By FRANK CARINI
Since Gov. Gina Raimondo got elected, her administration and our “blue state liberals” have clear-cut their way through Rhode Island.
They have promoted the destruction of woodlands in Johnston to make room for a corporate office park. Despite their vocal concerns about climate change, they support the bulldozing of an important section of forest in Burrillville to make way for a fossil-fuel power plant and the expansion of natural-gas infrastructure. They think chopping down 20 acres of trees in Hopkinton to make space for a travel plaza is a good idea.
The passing of environmentally friendly bonds, the building of the nation’s first offshore wind farm in Rhode Island waters, handing out grant-funding morsels for environmental projects and a fractured system of protecting open space doesn’t automatically make the Ocean State green or blue. A job plan focused “on putting cranes in the sky” isn’t particularly forward thinking, especially when much of the encouraged development largely ignores the state’s many vacant office buildings, big-box stores and old mills and instead charges into the forest, chainsaws a blazin'.
Jobs are important, but that doesn’t mean we should build stuff we don’t really need in places that weaken ecosystems and jeopardize public health. A progressive state would focus on building stuff people want in places that make both economic and environmental sense. A liberal state wouldn't hand out tax deals like Halloween candy to corporations while offering gimmicks, like a hashtag for the nationwide campaign "Small Business Saturday," to help local businesses.
The day after Donald Trump was elected president, Raimondo told Rhode Island’s climate council that the real-estate mogul’s win “puts an even greater burden on states to take action and be creative.”
The fact is we lost our way long before Trump was elected. Few in our government truly care about environmental and social-justice issues. Most who claim they do are just spewing greenhouse-gas emissions.
Progressive politicians truly concerned about environmental protections and social injustices were lost to a mass extinction that hit Washington, D.C., and our 50 statehouses hard. Hillary Clinton’s loss to Trump wasn’t a blow to liberals; she’s only slightly more progressive than Jeb Bush. Both the Democratic National Committee and its Republican counterpart put Wall Street ahead of Main Street. Special favors trump local interests. Government’s one-player game enjoys scaring the masses and buttressing the military-industrial complex. It prefers building barriers, not consensus.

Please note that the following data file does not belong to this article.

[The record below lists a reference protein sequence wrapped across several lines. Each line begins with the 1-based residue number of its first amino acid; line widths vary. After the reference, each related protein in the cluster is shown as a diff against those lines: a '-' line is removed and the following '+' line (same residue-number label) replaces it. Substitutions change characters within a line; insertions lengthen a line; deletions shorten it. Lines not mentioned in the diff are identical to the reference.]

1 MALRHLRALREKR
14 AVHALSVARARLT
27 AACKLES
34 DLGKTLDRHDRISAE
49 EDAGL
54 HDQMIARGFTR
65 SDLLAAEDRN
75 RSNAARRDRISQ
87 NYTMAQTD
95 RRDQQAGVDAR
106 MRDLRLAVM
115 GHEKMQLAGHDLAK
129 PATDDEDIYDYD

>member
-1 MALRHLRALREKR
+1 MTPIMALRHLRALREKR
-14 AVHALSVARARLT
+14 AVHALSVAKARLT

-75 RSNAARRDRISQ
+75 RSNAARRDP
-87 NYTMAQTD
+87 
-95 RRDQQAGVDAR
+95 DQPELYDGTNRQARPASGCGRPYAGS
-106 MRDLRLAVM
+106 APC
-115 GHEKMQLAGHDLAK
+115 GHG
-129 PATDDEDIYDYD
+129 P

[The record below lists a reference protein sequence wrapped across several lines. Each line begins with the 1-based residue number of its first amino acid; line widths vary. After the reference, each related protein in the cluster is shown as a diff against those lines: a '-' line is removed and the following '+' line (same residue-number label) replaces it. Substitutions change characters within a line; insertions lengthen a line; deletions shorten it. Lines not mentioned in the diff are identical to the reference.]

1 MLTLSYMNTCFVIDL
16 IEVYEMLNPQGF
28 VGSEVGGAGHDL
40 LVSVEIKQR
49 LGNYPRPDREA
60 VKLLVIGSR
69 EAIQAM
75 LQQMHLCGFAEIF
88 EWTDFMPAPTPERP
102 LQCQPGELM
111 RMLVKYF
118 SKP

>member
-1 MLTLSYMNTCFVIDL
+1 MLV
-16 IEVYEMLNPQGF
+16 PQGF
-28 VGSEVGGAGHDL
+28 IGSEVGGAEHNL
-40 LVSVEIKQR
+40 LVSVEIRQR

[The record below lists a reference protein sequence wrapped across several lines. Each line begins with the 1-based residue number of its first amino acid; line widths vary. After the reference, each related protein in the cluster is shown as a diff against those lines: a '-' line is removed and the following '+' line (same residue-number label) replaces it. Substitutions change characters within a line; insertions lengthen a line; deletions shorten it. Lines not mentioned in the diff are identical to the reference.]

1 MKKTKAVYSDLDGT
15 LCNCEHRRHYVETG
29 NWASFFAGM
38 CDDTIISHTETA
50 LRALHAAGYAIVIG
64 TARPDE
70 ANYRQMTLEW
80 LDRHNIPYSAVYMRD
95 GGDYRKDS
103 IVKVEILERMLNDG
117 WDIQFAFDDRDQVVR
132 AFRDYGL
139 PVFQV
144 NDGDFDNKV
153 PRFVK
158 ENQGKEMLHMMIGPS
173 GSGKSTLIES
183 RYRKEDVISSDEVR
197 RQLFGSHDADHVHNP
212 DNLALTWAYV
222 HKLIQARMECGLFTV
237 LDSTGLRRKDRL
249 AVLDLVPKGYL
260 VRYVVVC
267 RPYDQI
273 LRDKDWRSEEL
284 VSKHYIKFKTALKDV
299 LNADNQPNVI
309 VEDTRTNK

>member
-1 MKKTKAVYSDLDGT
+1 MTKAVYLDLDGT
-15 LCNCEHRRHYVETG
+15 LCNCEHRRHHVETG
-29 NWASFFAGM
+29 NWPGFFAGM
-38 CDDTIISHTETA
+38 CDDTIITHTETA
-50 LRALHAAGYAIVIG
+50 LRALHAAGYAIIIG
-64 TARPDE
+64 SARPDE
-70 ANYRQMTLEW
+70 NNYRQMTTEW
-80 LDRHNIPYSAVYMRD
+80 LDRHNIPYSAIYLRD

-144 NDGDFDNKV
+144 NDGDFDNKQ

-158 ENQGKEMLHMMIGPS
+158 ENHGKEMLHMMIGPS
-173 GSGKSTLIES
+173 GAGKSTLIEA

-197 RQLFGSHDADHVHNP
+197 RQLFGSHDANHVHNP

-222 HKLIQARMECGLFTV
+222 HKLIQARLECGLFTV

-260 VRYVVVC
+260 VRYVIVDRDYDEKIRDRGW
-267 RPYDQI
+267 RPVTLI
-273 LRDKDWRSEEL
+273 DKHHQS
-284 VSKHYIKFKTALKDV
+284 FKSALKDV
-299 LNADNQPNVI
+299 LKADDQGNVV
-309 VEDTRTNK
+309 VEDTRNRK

Here in Rhode Island, many of the politicians with a D after their name are just moderate Republicans riding donkeys, especially when it comes to matters of the environment. Raimondo and Nicholas Mattiello are hardly broad-minded when it comes protecting natural resources and representing all constituents. Their actions, not their words and campaign promises, speak for themselves. They are bound by the wants and desires of corporations and special interests. They are hardly alone, both here and nationwide.
Issues of public health, equal rights, income inequality, sacrifice zones and the environment were long ago stuffed into the back of a figurative hearse. Big Money rides shotgun.
If any of those issues actually mattered to our elected officials, taxpayer-funded law-enforcement officials, in riot gear and representing some two dozen agencies, few of which have any jurisdiction, and goons hired by fossil-fuel interests wouldn’t be blasting water cannons, firing rubber bullets, and lobbing teargas canisters and stun and stinger grenades at protesters just outside a North Dakota Indian reservation.
Since April, the mostly peaceful and mostly Native American protesters have been resisting the Dakota Access Pipeline, concerned about potential harm to sacred lands and natural resources, including drinking water. Hundreds have reportedly been injured by the overzealous actions of law enforcement. Recently, a 21-year-old white woman was injured and could lose an arm, after "law enforcement" reportedly threw at least two grenades into a group of protesters, one of which reportedly exploded on the woman's left arm.
Apparently, the business interests of Texas-based Energy Transfer Partners, a Fortune 500 natural-gas and propane corporation with a reported net income of $313 million in 2015, are more important than environmental and public-health concerns, especially if the people most directly being impacted belong to a population that has been slaughtered, lied to, abused, marginalized and ignored.